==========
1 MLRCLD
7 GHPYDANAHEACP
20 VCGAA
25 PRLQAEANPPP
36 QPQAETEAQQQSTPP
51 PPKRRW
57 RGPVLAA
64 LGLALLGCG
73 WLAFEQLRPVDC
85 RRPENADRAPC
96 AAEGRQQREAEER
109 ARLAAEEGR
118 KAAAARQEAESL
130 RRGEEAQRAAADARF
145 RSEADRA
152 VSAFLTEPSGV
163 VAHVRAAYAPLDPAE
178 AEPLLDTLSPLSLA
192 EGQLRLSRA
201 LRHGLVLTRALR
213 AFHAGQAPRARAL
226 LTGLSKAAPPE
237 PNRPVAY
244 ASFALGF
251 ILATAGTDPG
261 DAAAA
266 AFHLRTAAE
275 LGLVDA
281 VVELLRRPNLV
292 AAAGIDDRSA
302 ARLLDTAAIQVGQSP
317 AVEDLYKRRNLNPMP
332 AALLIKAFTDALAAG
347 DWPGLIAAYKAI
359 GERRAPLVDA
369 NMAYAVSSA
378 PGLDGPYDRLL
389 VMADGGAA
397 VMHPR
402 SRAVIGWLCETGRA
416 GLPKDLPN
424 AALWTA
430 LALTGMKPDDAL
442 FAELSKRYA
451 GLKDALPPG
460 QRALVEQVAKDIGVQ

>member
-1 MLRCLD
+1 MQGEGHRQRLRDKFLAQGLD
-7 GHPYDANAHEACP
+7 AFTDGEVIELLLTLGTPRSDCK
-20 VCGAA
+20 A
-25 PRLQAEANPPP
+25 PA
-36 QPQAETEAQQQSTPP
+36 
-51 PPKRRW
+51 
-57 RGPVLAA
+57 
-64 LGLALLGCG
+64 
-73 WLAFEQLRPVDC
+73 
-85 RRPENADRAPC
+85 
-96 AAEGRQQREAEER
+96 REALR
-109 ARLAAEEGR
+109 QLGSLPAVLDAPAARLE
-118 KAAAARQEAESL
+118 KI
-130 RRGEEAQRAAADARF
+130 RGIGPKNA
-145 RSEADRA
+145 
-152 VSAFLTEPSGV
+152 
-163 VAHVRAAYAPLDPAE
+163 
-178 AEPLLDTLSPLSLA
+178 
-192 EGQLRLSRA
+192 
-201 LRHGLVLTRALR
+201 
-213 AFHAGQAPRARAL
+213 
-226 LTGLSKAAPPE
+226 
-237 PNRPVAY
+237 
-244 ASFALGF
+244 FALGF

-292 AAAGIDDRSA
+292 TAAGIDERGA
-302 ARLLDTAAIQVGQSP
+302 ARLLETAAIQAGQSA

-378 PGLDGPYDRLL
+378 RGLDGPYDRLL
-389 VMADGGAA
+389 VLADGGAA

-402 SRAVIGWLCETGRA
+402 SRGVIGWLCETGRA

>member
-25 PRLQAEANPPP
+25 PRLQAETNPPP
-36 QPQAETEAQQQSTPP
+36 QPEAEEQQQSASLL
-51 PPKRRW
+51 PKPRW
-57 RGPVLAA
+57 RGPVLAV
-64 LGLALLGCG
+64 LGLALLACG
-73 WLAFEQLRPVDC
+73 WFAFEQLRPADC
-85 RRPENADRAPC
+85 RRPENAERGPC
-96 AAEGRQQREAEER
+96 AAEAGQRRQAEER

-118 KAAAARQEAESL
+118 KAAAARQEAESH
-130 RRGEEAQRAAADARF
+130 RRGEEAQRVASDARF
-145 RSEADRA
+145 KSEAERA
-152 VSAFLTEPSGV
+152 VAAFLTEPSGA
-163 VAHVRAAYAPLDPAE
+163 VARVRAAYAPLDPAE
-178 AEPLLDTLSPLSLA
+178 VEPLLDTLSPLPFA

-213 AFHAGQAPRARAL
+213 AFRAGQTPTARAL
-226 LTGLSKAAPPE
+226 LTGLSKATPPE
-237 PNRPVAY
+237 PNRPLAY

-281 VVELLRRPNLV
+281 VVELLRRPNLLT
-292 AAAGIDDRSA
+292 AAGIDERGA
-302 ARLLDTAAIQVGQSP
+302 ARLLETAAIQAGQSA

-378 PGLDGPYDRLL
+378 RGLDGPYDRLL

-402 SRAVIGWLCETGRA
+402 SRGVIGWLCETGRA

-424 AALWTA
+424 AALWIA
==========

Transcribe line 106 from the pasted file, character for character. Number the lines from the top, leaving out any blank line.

>member